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Programming Leftovers

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  • Release day - Hubert Figuière

    It's release day, sorta. Both libopenraw and Exempi got a new release within two days. Here is what's up.

  • More detail on software requirements

    My talk at AppDevCon discussed the Requirements Trifecta but turned it into a Quadrinella: you need leadership vision, market feedback, and technical reality to all line up as listed in the trifecta, but I’ve since added a fourth component. You also need to be able to tell the people who might be interested in paying for this thing that you have it and it might be worth paying for. If you don’t have that then, if anybody has heard of you at all, it will be as a company that went out of business with a product “five years ahead of its time”: you were able to build it, it did something people could benefit from, in an innovative way, but nobody realised that they needed it.

  • Sequencing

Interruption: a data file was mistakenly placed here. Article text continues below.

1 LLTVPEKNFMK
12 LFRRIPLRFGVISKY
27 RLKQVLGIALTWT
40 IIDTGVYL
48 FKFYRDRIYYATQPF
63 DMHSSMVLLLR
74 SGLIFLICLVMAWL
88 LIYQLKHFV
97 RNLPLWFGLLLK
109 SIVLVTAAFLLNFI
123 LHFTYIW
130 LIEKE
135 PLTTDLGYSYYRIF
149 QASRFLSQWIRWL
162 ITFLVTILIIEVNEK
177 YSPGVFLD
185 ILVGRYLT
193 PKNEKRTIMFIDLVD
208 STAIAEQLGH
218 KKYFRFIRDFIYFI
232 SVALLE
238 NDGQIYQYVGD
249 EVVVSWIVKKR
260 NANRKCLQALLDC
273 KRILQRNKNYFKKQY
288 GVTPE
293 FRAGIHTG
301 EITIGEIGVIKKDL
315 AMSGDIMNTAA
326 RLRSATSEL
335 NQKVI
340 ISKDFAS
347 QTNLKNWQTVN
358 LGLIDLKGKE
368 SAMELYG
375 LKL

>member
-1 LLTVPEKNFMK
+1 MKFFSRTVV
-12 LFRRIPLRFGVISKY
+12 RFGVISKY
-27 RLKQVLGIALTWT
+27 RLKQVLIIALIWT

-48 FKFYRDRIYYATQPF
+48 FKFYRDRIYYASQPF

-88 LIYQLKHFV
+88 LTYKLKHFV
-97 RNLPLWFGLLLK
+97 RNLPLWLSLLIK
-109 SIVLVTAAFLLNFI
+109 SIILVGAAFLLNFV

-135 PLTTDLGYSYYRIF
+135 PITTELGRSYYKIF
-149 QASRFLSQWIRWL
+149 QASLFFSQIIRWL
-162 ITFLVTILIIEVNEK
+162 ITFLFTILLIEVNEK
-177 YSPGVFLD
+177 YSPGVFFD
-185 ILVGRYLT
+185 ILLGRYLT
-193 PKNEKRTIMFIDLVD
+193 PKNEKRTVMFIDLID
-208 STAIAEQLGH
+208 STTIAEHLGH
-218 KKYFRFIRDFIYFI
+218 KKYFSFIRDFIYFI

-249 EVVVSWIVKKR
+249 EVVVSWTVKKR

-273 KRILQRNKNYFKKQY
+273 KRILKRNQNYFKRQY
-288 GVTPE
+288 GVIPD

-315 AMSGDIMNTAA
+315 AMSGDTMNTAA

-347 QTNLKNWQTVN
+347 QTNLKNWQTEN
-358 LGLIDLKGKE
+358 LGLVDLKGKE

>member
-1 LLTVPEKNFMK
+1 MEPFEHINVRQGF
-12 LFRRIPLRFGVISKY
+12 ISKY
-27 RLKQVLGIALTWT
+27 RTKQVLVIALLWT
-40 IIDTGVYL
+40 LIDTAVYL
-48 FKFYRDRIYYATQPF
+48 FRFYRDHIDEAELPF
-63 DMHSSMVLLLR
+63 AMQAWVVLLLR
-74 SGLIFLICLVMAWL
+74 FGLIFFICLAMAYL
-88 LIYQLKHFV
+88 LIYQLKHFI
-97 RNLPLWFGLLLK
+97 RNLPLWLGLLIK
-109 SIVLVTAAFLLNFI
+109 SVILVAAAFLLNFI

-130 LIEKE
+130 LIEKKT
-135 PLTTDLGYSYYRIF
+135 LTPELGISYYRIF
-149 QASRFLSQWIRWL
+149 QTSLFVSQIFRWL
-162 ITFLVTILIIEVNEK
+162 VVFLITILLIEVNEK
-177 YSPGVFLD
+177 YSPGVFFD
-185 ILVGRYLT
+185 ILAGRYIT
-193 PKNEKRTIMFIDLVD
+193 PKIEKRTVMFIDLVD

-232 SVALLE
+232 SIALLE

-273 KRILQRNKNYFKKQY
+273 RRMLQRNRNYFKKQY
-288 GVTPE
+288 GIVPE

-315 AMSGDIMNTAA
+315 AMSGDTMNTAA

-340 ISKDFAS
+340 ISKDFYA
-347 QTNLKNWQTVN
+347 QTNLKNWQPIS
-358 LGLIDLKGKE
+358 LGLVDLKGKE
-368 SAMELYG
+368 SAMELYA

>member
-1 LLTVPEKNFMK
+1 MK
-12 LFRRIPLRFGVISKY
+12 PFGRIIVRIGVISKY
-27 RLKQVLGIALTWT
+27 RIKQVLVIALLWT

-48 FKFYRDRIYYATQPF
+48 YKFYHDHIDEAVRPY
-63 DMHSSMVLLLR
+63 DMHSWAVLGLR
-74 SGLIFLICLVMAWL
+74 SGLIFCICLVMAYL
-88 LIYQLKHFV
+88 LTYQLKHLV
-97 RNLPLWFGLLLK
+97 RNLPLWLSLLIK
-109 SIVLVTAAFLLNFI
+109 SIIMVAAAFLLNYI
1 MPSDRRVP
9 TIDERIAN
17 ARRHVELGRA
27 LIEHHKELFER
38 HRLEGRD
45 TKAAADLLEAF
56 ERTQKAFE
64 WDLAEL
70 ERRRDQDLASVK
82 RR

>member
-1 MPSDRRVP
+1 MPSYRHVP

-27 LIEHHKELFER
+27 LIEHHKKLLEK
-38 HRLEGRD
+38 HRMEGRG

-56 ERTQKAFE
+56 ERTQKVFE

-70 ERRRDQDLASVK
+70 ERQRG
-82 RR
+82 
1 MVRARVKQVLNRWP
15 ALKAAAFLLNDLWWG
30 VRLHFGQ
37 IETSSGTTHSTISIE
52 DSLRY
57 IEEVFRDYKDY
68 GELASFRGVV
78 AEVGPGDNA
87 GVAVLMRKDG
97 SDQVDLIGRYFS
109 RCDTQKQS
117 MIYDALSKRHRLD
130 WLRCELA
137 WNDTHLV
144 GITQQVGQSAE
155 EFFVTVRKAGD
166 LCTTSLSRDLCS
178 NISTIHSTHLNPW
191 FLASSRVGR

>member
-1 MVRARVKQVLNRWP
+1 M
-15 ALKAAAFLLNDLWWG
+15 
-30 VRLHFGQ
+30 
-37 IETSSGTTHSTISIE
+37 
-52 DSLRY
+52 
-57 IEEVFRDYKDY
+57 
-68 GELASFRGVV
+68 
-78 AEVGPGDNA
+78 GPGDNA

Sequencing is doing things in the right order. At a macro level, it's about inflection points – Uber couldn't have existed without Google Maps and consumer GPS. But the tougher to solve and more interesting type of sequencing is when the goal is obvious, but the path unknown.

    It's difficult because you can't always mimic past successes – an olympian's workout plan might be optimal, but not for someone just starting out. It's also difficult because you can't even copy the order – the temporal aspect of "the right time" means that the "right order" is always changing.

    Some examples of sequencing across different disciplines.

  • Managing risk in blockchain deployments